Taika Waititi’s Next Goal Wins was initially completed in January 2020. Since then, he filmed and released Thor: Love and Thunder and completed reshoots on this film, which included replacing Armie Hammer with Will Arnett when the former was “unavailable” after public accusations against him came to light. Now, roughly four years after the film initially started production, Searchlight Pictures chose to go wide with it in 2,240 theaters, and it grossed just $2.5 million. That is lower than their mid-pandemic wide releases of The Night House ($2.85 million) and could end up lower than Nightmare Alley ($2.48 million) when final tallies come out Monday. Even when they were Fox Searchlight, only one other film launched in over 2,000 theaters did worse than Next Goal Wins and Nightmare Alley: the Will Ferrell/Julia Louis-Dreyfus remake of Force Majeure, Downhill ($1.62 million).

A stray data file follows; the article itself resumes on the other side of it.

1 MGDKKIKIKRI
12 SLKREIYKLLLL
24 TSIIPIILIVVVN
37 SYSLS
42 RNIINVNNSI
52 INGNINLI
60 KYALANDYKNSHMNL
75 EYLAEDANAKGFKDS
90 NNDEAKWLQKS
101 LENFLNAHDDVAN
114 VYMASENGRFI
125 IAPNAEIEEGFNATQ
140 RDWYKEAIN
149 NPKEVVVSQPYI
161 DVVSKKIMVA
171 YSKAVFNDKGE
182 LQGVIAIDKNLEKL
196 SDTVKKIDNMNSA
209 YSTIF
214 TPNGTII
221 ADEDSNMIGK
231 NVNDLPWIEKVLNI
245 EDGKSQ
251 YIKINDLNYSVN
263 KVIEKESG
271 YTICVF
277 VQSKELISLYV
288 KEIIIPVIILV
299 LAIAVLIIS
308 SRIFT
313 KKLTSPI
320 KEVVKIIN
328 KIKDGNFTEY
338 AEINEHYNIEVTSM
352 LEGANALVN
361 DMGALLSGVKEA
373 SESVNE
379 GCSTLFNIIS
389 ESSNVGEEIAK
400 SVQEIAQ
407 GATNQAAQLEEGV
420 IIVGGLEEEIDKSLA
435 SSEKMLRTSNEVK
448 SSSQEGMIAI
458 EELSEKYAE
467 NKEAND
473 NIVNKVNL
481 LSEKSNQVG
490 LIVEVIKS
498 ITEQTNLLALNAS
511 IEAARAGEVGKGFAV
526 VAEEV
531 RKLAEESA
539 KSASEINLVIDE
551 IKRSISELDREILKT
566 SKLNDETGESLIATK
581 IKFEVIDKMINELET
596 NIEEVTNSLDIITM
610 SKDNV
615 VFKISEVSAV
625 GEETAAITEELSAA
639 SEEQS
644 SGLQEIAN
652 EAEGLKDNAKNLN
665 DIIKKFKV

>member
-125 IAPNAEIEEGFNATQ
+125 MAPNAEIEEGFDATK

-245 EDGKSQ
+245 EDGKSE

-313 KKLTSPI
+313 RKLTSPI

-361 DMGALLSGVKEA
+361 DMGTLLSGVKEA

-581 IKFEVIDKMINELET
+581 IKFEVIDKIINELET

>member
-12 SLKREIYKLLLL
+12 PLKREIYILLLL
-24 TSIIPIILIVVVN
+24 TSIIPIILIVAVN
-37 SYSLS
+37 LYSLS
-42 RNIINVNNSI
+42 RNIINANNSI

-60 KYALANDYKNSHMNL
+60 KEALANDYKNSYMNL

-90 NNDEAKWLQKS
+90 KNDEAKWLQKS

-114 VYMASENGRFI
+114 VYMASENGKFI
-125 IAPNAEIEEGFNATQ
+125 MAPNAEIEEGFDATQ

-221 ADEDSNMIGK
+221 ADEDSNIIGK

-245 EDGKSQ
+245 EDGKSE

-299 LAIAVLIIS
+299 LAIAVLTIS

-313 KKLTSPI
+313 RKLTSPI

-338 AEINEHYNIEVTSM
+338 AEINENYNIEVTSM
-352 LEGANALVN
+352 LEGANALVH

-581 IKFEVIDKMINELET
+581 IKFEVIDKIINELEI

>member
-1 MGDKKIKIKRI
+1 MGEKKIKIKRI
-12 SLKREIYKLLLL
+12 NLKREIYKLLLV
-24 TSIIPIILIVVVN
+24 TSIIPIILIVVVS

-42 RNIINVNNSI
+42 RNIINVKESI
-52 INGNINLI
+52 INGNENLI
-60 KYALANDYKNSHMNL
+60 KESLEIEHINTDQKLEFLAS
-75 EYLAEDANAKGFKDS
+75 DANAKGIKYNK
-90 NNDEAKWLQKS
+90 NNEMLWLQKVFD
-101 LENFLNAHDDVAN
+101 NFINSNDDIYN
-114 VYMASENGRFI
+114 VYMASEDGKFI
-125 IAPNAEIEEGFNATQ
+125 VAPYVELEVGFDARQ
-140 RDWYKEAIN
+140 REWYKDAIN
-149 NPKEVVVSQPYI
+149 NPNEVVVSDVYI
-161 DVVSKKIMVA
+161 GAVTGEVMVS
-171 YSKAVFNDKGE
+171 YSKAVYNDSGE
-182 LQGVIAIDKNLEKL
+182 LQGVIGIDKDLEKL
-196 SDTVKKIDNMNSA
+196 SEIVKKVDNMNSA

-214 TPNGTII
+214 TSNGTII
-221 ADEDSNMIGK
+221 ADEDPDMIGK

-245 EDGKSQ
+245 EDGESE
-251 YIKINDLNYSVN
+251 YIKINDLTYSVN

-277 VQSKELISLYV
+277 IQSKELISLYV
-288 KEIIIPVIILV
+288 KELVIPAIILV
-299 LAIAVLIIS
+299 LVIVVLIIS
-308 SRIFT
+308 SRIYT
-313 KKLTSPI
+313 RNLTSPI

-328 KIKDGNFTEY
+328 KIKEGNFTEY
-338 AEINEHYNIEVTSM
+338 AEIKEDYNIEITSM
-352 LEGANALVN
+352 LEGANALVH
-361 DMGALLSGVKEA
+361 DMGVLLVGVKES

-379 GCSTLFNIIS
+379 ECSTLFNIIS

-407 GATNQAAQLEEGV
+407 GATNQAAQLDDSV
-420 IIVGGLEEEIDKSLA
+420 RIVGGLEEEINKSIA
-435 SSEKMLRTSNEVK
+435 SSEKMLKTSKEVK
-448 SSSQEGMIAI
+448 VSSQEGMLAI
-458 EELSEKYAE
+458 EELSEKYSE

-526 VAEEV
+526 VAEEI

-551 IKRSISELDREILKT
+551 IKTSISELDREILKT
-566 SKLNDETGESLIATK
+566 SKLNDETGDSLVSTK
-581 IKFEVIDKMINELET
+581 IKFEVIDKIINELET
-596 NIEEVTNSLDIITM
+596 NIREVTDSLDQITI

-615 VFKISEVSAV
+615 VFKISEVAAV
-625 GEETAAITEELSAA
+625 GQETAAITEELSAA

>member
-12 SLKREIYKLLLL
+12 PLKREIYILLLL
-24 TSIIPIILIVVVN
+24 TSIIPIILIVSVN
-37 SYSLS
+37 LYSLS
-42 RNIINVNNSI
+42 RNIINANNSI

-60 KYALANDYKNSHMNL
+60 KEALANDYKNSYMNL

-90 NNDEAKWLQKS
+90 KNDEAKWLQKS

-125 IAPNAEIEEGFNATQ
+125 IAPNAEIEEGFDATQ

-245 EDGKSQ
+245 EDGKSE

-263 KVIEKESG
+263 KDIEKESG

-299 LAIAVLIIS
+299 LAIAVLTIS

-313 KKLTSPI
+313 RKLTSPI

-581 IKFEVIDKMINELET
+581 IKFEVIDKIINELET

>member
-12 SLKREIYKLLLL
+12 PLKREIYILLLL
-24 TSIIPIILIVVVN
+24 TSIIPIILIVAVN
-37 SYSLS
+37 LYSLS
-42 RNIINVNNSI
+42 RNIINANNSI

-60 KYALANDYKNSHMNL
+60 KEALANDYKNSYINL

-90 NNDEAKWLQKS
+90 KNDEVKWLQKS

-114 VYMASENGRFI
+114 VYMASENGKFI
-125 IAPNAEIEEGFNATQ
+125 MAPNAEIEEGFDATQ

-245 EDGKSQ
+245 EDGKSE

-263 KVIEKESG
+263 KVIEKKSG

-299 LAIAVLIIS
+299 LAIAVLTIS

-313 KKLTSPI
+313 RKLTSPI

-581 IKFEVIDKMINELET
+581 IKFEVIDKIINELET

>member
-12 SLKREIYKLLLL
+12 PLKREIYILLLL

A film that seemingly could have broken through to take the No. 1 spot this week was the animated Trolls Band Together. Don’t laugh; you may remember even Happy Feet bested the return of James Bond in Casino Royale back in 2006 on this very weekend. The first Trolls was a little surprise hit, opening back in November 2016 to $46.5 million (bigger than both The Marvels and Snaky Songbirds). When the sequel, Trolls World Tour, was set to come out, a pandemic hit and Universal made the now historic decision to be the first studio to take one of their planned releases that year and immediately release it on streaming for families at home to enjoy and stay safe. Remember, AMC and Regal threw a fit suggesting they would no longer play Universal’s films (theaters were closed during this fit, mind you) until they came to an agreement about theatrical windows that July.